In this study, Cody Hyde, a junior biology major, is simulating prolonged jaw opening – like that in dental or orthodontic work – and correlating it to chronic pain. The Durham lab has found that keeping the mouth in a near maximum jaw opening position leads to inflammation and pain that is associated with TMD.
“Our prediction is that if someone comes in to a dental clinic and has a lot of stiffness or tension in their neck from stress, opening his or her mouth for a long period of time could do irreparable damage,” said Durham.
This line of research is just getting under way in their lab but is likely to provide evidence that having ongoing neck or shoulder muscle pain may be a significant risk factor for developing TMD symptoms if the jaw is held open too wide for a prolonged period of time.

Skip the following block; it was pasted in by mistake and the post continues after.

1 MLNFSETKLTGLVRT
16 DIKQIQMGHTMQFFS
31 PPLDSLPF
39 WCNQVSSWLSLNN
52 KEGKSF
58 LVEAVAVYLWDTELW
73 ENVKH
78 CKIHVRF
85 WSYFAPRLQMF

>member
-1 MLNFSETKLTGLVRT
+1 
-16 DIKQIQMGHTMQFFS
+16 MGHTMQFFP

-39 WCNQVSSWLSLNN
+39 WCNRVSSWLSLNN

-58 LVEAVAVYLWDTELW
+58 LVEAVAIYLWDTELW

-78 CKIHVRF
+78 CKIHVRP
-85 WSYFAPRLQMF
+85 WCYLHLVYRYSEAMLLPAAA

Identifying the most vulnerable demographics
Through their testing, Durham and Hyde found that certain demographics were more susceptible to acquiring this pain: younger women. Durham explained that female jaws are smaller on average, and younger subjects have not only smaller jaws, but they also have more elasticity in the joint.
“The danger in that is that you can actually overextend it very easily. When the dentist needs to get in the back of your mouth and you can only open this far, they may force it farther,” added Durham.
Koop can attest to an enormous amount of orthodontia in her teenage years, which resulted in chronic migraines.
Cannabis without THC is effective